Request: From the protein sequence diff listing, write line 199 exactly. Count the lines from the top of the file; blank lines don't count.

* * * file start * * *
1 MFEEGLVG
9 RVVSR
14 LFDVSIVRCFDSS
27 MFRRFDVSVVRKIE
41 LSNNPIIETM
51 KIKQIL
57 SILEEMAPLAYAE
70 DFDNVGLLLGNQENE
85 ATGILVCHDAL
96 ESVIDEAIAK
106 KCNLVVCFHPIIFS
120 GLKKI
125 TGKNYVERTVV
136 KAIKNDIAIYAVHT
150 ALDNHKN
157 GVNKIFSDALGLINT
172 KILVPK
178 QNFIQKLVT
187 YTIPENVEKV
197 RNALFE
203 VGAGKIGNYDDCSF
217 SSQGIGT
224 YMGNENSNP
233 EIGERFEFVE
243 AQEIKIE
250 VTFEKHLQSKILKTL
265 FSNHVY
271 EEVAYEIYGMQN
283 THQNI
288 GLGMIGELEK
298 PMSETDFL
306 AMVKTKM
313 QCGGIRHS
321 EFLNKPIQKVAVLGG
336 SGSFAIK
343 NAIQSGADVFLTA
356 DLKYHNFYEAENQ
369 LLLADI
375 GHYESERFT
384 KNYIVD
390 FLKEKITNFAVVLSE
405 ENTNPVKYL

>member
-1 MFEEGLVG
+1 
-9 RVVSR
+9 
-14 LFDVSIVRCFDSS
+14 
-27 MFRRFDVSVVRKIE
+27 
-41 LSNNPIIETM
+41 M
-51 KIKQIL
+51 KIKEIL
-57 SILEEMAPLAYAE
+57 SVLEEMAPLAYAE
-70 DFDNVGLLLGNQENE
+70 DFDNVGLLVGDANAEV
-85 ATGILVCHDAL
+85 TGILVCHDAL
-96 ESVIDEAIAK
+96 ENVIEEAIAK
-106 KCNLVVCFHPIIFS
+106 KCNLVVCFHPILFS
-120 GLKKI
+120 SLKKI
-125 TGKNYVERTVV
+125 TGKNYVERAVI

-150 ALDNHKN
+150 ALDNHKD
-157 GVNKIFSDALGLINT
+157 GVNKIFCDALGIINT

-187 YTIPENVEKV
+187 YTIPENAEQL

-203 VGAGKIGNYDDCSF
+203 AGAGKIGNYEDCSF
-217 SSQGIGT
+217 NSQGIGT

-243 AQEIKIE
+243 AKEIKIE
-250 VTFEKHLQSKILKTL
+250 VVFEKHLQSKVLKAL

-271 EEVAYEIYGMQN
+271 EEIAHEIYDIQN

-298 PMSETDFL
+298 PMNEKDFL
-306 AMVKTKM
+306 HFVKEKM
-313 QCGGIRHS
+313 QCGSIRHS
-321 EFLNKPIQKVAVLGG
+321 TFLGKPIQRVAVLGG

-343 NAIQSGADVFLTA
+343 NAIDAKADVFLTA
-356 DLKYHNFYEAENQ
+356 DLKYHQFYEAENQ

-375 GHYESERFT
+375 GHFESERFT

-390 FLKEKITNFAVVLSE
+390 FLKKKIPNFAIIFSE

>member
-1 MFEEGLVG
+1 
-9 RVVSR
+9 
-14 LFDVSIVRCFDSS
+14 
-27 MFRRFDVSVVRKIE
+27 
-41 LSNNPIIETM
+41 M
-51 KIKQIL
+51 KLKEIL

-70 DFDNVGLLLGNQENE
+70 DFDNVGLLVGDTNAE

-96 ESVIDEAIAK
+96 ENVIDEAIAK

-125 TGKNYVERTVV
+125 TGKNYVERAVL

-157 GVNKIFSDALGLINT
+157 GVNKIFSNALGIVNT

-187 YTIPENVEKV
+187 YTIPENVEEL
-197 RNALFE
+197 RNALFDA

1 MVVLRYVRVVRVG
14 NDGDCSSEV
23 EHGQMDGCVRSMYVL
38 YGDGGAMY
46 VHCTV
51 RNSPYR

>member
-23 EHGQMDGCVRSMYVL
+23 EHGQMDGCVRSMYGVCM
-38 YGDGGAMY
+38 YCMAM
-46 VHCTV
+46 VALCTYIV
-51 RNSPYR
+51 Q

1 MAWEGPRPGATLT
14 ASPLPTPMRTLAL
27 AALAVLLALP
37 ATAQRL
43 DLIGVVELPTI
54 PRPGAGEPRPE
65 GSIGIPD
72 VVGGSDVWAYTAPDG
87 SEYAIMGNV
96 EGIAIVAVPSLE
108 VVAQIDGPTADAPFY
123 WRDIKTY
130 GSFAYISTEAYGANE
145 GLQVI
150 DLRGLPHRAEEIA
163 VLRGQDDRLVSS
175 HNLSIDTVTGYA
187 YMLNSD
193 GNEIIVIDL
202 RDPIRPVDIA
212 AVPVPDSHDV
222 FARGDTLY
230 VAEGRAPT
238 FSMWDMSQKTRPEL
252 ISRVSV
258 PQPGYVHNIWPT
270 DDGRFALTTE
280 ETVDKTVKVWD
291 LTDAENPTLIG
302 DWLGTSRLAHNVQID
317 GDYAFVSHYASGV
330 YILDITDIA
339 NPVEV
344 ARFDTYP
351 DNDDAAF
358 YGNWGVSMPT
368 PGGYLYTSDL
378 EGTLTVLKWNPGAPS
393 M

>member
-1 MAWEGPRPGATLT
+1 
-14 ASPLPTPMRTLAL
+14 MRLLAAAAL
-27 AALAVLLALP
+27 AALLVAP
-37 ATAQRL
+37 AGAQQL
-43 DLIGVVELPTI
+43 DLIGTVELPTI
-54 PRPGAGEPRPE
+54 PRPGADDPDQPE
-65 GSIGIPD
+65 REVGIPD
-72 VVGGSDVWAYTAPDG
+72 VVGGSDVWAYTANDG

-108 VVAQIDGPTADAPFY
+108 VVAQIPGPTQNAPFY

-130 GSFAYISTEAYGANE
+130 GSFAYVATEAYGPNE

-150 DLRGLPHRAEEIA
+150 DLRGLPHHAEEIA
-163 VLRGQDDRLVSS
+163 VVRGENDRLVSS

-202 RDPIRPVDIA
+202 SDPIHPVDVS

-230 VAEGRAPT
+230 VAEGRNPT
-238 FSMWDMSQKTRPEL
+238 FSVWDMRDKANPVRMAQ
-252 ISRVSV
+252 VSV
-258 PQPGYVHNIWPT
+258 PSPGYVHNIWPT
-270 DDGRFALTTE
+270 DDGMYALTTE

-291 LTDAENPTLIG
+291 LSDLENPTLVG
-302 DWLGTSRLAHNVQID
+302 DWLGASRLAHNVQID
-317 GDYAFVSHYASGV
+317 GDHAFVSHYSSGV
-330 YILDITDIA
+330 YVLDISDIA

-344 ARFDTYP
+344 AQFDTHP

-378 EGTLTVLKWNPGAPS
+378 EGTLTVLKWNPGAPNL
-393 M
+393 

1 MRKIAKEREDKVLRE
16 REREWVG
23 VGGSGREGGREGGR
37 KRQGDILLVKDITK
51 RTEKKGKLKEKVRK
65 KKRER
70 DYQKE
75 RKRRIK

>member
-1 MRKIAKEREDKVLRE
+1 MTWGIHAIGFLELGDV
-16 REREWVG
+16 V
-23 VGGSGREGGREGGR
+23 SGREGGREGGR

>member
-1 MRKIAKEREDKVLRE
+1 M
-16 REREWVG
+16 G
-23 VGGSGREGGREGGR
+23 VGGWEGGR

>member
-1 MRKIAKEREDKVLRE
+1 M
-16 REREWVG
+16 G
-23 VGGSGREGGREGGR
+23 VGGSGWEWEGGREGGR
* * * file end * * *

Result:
+108 VVAQIPGPTQNAPFY